If you follow the Bush administration’s line of thinking (at least the line they have used in their talking points) we have been having trouble with Iran for decades. In fact, it was highly publicized that the recent talks with Iran were the first since a 20 year diplomatic freeze between the two states. According to James Dobbins, who was the Bush administration’s first envoy for Afghanistan after September 11th, that is hardly the case. His insights in a July 22nd Washington Post column shed light on how we have and can continue to engage Iran as a partner for stabilizing the Middle East and fighting al-Qaeda.
“Many believe that in the wake of Sept. 11, the United States formed an international coalition and toppled the Taliban. It would be more accurate to say that the U.S. joined a coalition that had been battling the Taliban for nearly a decade. This coalition – made up of Iran, India, Russia and the Northern Alliance, and aided by massive American airpower – drove the Taliban from power.”
This was not an anxious alliance, Dobbins goes on to emphasize the openness of the talks in 2001 during the U.N. conference in Bonn, Germany. “The Iranian representatives were particularly helpful…then-Secretary of State Colin Powell authorized me to meet anywhere, anytime, on any matter with any Iranian official, as long as our discussions related to Afghanistan.”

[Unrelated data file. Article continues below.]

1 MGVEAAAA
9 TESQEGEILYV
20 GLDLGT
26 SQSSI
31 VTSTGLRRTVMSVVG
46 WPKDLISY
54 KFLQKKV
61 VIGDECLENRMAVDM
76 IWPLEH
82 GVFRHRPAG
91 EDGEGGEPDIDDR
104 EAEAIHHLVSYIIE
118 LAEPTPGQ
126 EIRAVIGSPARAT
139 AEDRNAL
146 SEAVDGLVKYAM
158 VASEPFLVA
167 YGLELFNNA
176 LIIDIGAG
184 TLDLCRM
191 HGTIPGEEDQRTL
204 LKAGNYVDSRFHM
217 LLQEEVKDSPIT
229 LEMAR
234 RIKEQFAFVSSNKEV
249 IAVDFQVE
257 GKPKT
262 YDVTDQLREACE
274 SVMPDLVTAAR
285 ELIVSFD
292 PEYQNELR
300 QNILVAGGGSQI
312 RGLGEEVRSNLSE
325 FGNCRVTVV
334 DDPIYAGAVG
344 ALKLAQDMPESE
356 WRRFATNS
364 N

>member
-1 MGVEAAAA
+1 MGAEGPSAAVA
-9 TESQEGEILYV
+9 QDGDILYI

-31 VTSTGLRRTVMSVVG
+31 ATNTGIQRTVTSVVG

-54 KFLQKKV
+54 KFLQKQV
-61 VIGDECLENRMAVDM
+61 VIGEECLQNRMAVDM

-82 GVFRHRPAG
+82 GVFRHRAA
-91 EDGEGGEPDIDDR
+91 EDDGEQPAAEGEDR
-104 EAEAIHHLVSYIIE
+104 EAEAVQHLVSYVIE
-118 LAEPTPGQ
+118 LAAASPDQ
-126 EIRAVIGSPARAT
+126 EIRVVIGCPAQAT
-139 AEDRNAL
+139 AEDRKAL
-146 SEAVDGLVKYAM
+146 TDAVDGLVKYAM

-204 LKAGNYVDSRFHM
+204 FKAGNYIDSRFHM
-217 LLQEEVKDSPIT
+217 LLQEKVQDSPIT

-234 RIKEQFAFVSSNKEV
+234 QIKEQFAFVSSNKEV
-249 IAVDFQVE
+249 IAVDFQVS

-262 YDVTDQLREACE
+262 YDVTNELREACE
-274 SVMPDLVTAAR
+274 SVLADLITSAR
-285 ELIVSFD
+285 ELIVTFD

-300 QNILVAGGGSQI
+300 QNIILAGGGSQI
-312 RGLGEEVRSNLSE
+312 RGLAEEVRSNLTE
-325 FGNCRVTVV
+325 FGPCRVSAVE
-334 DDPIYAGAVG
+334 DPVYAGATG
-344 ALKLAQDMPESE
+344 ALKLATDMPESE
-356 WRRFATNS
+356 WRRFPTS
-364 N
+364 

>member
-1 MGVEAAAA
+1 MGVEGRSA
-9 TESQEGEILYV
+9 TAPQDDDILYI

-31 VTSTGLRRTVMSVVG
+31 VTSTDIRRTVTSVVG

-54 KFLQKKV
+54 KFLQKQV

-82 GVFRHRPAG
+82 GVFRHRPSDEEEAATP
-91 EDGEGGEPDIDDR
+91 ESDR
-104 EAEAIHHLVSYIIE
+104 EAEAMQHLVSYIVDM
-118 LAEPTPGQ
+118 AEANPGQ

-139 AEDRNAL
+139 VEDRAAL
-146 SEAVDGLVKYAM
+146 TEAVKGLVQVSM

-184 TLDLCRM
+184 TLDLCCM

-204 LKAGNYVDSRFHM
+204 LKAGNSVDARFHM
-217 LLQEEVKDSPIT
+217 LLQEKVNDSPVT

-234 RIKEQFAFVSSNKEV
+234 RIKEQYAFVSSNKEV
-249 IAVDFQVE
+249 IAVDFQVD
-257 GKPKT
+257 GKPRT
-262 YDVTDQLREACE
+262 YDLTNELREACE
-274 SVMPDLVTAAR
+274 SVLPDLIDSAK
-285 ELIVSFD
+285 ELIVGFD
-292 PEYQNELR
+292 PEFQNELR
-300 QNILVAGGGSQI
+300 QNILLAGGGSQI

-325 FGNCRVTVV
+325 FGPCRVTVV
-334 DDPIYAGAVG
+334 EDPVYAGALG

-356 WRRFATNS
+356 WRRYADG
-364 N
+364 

Contrast this attitude toward Iran with that of the Bush administration in 2007 when talks on Iraq went into their second, most recent, session. “U.S. Ambassador to Iraq Ryan Crocker said he also challenged Iran over its suspected support for other radical groups in the Middle East such as Hamas and Hezbollah. Iran rejected all of the accusations, he said…. Crocker said there had been several “heated exchanges” in the seven hours of talks, and Iraqi Foreign Minister Hoshiyar Zebari described them as ‘very challenging.’” (Associated Press)
So what happened to our coalition against terrorists? “Only weeks after Hamid Karzai was sworn in as interim leader in Afghanistan, President Bush listed Iran among the ‘axis of evil’ – surprising payback for Tehran’s help in Bonn.” I can’t speculate on the reasoning for this change – I can only condemn it.
If we truly seek a democratic and stable Middle East region we cannot continue on this path. Iraq is a central place to bring our diplomatic relations back into reality. “None of Iraq’s neighbors was eager for the invasion four years ago ….All are now worried that the civil war in Iraq will serve as a breeding ground for terror and violence that will be increasingly exported to their own countries.” (Brookings)
“Iran has the most capability to be a decisive force given its intimate ties to virtually every Shia and Kurdish politician, its geography and its economic connections.” Iran’s influence in Iraq is more than apparent. Their cooperation in the stabilization and re-building of Iraq is essential to creating a workable plan.
The Bush administration would have us believe that staying in Iraq is the only option. Samuel Berger and Bruce Riedel would vehemently disagree. These Brookings scholars believe that Iraq’s neighbors cannot engage with the U.S. diplomatically before we end our occupation. Most notably, Iran fears Iraq becoming a base for the U.S to launch an attack against their country. Why would they cooperate if the feel threatened?
Creating a peaceful region without a permanent U.S. presence should be the number one priority of all involved. The first step toward this end is a complete withdrawal of U.S. troops and cooperation with Iran akin to that of 2001.